Florida Court Discusses the Right to be Physically Present in a Courtroom

The COVID-19 pandemic has caused upheaval in every area of life, including the judicial system. While many courts have delayed and canceled proceedings to protect public health, they are also largely mindful of protecting the rights of criminal defendants and must balance both objectives in determining how to proceed. Whether a remote probation violation hearing using audio-video technology violates a defendant’s constitutional rights was the topic of a recent opinion drafted by a Florida court. If you are charged with violating the terms of your probation, it is advisable to speak to a seasoned St. Petersburg criminal defense attorney to discuss your rights.

The Defendant’s Probation

It is alleged that in 2018 the defendant was placed on probation for first-degree murder. In June 2020, an affidavit was filed indicating he violated the terms of his probation by committing three new offenses. He was taken into custody and held without bond, and faced a life sentence if he was found guilty of violating his probation.

Reportedly, in October 2020, the Florida Supreme Court issued an order providing that all rules and court orders that prohibited the use of communication equipment for remote proceedings were suspended. Thus, it was determined at a status conference that the defendant’s probation violation hearing would be conducted via remote means. The defendant objected to the remote hearing, as he would not be in the same room as his counsel, and stated that it would constitute a violation of his Constitutional rights. The court overruled his objections, and the defendant appealed.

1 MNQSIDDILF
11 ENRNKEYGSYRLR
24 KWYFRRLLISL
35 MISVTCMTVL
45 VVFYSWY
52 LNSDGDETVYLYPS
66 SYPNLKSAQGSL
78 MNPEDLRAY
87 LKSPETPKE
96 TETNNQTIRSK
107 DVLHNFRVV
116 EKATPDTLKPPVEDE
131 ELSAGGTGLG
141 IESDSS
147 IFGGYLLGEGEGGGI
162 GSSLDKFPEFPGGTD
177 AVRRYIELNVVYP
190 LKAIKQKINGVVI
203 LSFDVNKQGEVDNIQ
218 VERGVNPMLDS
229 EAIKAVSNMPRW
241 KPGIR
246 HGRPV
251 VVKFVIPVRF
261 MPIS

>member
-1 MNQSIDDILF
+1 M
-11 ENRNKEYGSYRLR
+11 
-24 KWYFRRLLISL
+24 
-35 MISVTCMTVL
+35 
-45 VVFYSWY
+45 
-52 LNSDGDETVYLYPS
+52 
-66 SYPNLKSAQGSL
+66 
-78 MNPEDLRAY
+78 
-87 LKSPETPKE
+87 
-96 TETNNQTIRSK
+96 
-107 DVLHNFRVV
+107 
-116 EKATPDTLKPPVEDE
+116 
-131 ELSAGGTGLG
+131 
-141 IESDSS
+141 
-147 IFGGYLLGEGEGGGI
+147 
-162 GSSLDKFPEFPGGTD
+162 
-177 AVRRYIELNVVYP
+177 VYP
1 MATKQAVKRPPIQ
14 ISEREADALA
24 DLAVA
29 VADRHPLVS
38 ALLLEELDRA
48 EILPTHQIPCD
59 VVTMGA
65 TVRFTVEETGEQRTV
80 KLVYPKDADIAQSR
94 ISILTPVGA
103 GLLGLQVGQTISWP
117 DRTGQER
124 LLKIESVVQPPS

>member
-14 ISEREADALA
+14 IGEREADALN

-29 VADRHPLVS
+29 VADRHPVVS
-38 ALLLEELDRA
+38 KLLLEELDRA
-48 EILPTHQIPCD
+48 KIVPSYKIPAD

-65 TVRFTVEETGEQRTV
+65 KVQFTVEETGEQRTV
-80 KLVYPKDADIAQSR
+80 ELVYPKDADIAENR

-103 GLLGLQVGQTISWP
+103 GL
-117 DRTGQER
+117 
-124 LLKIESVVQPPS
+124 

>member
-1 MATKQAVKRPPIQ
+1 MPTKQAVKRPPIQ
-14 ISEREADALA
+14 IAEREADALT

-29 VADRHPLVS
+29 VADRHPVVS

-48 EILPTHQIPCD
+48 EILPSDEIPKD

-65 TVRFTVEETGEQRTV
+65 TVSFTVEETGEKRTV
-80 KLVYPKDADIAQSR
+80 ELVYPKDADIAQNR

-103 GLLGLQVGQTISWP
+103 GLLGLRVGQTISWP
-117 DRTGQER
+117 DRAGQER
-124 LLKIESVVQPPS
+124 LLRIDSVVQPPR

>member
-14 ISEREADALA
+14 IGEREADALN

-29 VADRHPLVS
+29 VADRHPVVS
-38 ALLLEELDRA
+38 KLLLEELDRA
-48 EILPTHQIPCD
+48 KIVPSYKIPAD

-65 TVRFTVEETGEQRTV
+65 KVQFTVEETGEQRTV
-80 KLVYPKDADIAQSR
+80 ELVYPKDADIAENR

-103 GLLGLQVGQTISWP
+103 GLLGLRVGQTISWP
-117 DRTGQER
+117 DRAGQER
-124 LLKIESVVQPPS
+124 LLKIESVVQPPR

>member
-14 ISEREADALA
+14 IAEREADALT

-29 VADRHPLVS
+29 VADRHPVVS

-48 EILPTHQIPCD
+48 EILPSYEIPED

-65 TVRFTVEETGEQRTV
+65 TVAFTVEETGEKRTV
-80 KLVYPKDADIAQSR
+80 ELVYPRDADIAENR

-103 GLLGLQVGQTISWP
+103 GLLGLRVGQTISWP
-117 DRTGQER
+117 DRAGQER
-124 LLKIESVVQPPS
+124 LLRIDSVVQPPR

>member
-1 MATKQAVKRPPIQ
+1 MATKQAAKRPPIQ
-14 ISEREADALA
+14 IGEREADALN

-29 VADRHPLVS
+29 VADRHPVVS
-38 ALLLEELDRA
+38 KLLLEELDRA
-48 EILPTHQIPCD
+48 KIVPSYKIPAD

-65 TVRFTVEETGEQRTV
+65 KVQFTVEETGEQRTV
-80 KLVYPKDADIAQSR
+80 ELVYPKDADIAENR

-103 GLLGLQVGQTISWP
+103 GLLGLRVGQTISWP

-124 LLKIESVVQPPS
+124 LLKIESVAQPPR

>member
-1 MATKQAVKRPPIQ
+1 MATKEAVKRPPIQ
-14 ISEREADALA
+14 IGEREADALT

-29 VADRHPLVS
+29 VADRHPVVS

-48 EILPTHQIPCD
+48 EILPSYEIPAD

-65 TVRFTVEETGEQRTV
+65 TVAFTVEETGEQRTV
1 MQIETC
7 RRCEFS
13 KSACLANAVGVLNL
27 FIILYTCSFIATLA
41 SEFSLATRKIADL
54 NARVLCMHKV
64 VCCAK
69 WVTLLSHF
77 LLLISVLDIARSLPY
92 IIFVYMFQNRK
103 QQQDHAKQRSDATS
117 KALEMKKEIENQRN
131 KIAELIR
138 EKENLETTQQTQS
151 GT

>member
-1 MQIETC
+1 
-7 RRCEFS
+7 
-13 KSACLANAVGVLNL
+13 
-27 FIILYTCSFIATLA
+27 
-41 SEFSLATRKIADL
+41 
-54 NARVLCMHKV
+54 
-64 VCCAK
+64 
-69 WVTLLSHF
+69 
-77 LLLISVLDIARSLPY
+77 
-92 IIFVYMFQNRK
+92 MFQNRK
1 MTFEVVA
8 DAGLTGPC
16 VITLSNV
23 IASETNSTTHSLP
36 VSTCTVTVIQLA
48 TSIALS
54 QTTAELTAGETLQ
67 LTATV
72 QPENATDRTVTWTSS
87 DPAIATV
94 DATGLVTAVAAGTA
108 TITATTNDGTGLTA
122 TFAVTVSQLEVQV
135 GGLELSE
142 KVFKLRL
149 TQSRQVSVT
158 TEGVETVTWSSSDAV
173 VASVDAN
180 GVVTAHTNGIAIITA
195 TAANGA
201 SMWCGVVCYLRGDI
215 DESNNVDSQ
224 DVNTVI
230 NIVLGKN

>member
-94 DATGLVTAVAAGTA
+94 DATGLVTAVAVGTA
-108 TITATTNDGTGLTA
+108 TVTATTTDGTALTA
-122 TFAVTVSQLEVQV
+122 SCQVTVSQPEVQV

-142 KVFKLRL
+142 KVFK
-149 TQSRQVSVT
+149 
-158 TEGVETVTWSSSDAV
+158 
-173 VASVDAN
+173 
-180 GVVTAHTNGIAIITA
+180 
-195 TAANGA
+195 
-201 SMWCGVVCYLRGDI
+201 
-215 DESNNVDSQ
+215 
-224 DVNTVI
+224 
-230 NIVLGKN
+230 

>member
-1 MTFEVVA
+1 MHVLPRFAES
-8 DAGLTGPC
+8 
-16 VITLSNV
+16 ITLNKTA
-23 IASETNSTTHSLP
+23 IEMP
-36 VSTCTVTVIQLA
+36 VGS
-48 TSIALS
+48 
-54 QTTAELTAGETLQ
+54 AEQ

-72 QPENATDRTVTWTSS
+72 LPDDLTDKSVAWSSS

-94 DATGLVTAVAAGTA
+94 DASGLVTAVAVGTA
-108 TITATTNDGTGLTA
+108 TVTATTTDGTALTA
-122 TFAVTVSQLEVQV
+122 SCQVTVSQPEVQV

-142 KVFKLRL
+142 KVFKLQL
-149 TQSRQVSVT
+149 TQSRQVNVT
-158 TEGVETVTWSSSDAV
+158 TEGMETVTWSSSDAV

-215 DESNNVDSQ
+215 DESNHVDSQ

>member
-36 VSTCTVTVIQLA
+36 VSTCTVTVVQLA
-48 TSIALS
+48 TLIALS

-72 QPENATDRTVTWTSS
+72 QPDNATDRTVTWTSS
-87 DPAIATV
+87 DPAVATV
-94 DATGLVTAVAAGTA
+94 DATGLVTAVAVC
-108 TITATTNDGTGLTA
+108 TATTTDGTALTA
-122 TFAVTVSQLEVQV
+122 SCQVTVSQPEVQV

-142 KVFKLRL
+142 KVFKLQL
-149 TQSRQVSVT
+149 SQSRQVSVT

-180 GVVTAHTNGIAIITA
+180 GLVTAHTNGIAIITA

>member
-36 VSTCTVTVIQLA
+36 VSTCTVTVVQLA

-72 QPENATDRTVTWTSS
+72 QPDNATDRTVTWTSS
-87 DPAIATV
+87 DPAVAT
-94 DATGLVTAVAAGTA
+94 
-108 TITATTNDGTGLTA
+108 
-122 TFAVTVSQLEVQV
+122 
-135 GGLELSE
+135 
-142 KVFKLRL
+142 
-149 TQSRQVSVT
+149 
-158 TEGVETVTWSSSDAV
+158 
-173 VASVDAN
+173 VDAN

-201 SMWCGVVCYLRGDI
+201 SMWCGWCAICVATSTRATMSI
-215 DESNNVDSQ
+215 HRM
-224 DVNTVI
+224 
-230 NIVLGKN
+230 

The Right to be Physically Present in a Courtroom

Generally, criminal defendants have a right to be physically present during all serious stages of a trial, pursuant to due process. As such, in determining whether a proceeding complies with this constitutional mandate, a court must consider whether the proceeding constitutes a serious stage and whether the requirement of presence can be satisfied by a method other than in-person presence. The court must also determine whether there are exceptions to the general rule.

The court explained that Rule 3.180 of the Florida Rules of Criminal Procedure required that a defendant has a right to be physically present for multiple enumerated criminal proceedings. The court noted that while on its face Rule 3.180 indicated that the refusal to allow the defendant to appear in person would constitute a violation of his rights, probation hearings were not specifically included within the scope of the Rule. Further, even if they were included under the Rule, the orders issued by the Florida Supreme Court suspended the application of the rule. The court also found that in light of the pandemic, a remote hearing did not constitute a violation of the defendant’s rights.

Speak with an Experienced St. Petersburg Criminal Defense Attorney

There are many laws that protect the right of a criminal defendant to receive a fair trial. If you are accused of a probation violation crime or any criminal offense, it is advisable to consult an attorney to discuss your options. William Hanlon of Hanlon Law is an experienced St. Petersburg defense attorney who will diligently pursue the best outcome available in your case. You can reach Mr. Hanlon via the online form or at 727-897-5413 to set up a meeting.

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